The American Nurses Credentialing Center (ANCC) granted Kootenai Health Magnet recognition for the third time; Kootenai has held Magnet status since 2006 and is one of only two Magnet hospitals in the state of Idaho. Magnet designation is the highest and most prestigious international distinction a health care organization can receive for nursing excellence.
The Magnet Recognition Program® recognizes health care organizations for quality patient care, nursing excellence and innovations in professional nursing practice. To be recognized as a Magnet hospital, health care organizations must pass a rigorous and lengthy review process demanding widespread participation from leadership and staff.
“Receiving re-designation as a Magnet hospital requires the teamwork of nearly every department in the organization and is a strong representation of our culture of excellent patient care,” Joan Simon, Kootenai Health Chief Nursing Officer, said. “We are proud of the hard work and compassionate care our staff delivers every day.”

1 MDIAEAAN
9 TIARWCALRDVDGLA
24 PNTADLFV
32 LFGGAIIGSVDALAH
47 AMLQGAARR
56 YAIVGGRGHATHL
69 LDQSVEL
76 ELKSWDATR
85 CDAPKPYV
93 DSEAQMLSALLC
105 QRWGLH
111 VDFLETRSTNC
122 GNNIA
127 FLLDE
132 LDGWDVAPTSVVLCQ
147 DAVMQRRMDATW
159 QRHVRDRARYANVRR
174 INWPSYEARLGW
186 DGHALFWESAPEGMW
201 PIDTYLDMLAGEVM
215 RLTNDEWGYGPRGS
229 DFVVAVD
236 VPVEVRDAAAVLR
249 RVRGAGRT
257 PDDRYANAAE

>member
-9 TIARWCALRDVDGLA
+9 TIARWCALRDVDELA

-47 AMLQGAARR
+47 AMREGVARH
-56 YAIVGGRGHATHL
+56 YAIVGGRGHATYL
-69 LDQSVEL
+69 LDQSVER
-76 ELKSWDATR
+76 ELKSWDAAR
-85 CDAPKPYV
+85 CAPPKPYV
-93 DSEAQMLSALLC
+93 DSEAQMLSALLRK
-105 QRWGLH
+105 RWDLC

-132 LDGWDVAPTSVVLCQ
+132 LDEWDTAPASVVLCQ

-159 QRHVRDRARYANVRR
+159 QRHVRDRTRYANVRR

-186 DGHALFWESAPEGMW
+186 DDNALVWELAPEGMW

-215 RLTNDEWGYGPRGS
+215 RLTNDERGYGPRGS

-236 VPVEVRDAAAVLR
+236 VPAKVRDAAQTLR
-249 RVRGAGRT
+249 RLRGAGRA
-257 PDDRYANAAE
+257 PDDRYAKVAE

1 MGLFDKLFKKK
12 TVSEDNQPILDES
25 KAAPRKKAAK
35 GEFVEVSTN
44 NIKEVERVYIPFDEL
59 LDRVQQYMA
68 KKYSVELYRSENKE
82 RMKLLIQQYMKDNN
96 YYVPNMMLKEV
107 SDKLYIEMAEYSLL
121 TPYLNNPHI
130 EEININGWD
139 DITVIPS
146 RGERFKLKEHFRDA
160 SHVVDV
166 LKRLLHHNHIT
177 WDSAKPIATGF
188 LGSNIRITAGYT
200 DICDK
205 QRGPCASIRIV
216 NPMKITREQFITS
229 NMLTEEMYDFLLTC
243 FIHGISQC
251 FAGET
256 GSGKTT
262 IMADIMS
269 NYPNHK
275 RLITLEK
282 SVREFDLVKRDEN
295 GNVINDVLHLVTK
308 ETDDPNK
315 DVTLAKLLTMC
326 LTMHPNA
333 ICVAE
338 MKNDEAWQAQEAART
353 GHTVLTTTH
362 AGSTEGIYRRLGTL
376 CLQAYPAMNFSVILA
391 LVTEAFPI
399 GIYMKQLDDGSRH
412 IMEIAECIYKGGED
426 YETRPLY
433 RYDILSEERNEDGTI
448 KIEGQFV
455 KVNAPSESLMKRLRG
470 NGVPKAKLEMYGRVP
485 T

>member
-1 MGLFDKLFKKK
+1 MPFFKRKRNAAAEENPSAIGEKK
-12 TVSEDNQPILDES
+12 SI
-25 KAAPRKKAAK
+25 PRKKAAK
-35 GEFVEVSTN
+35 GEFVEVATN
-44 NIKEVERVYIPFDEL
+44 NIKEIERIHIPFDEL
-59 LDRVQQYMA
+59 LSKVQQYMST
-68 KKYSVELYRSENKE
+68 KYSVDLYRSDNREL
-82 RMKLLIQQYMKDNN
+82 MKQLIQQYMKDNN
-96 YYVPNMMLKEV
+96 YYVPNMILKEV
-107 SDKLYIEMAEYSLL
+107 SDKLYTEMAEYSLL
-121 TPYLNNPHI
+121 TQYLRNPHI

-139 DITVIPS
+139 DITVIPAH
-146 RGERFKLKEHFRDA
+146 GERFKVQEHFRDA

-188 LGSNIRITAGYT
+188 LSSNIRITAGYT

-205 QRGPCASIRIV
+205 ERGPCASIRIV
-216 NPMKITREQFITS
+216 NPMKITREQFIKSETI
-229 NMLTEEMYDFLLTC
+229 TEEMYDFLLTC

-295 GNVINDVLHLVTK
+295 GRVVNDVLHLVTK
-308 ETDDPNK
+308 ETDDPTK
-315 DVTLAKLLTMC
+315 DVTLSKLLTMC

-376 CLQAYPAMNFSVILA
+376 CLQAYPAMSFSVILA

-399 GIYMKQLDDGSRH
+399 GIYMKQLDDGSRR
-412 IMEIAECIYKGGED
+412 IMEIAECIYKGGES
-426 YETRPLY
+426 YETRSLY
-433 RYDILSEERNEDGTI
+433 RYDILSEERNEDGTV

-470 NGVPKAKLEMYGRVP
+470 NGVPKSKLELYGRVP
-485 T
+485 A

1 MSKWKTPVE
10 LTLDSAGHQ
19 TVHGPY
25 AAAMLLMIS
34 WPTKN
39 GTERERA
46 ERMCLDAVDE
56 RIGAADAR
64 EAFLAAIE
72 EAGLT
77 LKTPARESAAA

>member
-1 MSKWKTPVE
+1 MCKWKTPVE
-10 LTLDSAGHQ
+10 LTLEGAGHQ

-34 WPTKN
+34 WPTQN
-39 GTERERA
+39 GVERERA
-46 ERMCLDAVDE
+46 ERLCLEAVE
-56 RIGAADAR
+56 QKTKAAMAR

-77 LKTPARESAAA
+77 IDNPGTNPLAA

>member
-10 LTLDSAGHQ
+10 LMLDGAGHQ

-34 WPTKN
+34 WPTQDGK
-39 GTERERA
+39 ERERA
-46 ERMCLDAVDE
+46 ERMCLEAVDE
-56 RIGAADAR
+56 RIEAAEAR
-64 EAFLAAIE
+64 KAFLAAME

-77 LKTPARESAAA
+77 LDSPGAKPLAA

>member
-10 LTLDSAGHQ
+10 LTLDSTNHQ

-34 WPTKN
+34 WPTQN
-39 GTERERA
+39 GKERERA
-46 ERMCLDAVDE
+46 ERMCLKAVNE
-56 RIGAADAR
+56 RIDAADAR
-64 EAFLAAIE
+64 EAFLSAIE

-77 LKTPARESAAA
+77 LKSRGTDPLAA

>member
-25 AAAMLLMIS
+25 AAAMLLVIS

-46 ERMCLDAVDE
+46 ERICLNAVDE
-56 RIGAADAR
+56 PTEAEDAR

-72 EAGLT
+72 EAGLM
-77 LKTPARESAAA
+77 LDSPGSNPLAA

Magnet recognition has been shown to provide specific benefits to hospitals and their communities, such as higher patient satisfaction with nurse communication, availability of help, and receipt of discharge information and higher job satisfaction among nurses.
“We are honored and excited to receive Magnet status,” Jon Ness, Kootenai Health CEO, said. “This achievement is a validation of the professionalism, teamwork, and compassionate patient care Kootenai Health is known for.”
During conversations with the ANCC, they identified at least one area considered to be an outstanding example of work, or “exemplar.” They identified the Northern Idaho Crisis Center as a nurse-led, inter-professional, community-based initiative that is making a profound positive impact in our community. Kootenai Health has been proud to partner with Heritage Health, Panhandle Health District and many other community partners to make this program a success.
In order to retain Magnet status, organizations must reapply every four years. The process includes the submission of an electronic application, followed by written documentation and evidence regarding patient care and outcomes. Following the documentation review, qualifying organizations must undergo an extensive multi-day site visit by Magnet surveyors. The ANCC Magnet survey team spent three-days conducting an on-site survey at Kootenai Health in November, 2016.